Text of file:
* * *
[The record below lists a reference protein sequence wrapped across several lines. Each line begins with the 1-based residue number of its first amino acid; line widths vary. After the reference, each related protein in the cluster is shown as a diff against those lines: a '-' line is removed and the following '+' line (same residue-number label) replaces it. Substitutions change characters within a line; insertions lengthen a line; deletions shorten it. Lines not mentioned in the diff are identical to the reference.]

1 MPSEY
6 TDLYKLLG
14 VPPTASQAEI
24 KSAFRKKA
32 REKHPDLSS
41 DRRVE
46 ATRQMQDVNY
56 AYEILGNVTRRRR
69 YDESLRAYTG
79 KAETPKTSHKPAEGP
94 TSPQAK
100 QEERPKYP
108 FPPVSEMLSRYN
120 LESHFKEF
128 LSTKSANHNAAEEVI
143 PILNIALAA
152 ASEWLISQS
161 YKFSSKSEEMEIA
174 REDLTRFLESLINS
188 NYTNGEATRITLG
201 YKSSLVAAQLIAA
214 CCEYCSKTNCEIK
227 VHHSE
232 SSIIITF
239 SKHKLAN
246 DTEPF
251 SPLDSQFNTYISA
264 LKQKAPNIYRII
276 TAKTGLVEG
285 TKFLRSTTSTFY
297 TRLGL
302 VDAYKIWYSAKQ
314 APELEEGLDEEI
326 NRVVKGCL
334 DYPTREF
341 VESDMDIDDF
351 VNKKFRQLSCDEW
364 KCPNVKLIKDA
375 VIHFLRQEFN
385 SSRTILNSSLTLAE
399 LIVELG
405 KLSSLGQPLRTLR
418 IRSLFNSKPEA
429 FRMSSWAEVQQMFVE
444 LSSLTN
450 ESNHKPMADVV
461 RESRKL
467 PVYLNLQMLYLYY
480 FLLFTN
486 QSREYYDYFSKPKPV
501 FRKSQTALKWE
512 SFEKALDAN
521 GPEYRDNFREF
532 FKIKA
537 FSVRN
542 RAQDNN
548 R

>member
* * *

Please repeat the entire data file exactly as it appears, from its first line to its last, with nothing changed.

[The record below lists a reference protein sequence wrapped across several lines. Each line begins with the 1-based residue number of its first amino acid; line widths vary. After the reference, each related protein in the cluster is shown as a diff against those lines: a '-' line is removed and the following '+' line (same residue-number label) replaces it. Substitutions change characters within a line; insertions lengthen a line; deletions shorten it. Lines not mentioned in the diff are identical to the reference.]

1 MPSEY
6 TDLYKLLG
14 VPPTASQAEI
24 KSAFRKKA
32 REKHPDLSS
41 DRRVE
46 ATRQMQDVNY
56 AYEILGNVTRRRR
69 YDESLRAYTG
79 KAETPKTSHKPAEGP
94 TSPQAK
100 QEERPKYP
108 FPPVSEMLSRYN
120 LESHFKEF
128 LSTKSANHNAAEEVI
143 PILNIALAA
152 ASEWLISQS
161 YKFSSKSEEMEIA
174 REDLTRFLESLINS
188 NYTNGEATRITLG
201 YKSSLVAAQLIAA
214 CCEYCSKTNCEIK
227 VHHSE
232 SSIIITF
239 SKHKLAN
246 DTEPF
251 SPLDSQFNTYISA
264 LKQKAPNIYRII
276 TAKTGLVEG
285 TKFLRSTTSTFY
297 TRLGL
302 VDAYKIWYSAKQ
314 APELEEGLDEEI
326 NRVVKGCL
334 DYPTREF
341 VESDMDIDDF
351 VNKKFRQLSCDEW
364 KCPNVKLIKDA
375 VIHFLRQEFN
385 SSRTILNSSLTLAE
399 LIVELG
405 KLSSLGQPLRTLR
418 IRSLFNSKPEA
429 FRMSSWAEVQQMFVE
444 LSSLTN
450 ESNHKPMADVV
461 RESRKL
467 PVYLNLQMLYLYY
480 FLLFTN
486 QSREYYDYFSKPKPV
501 FRKSQTALKWE
512 SFEKALDAN
521 GPEYRDNFREF
532 FKIKA
537 FSVRN
542 RAQDNN
548 R

>member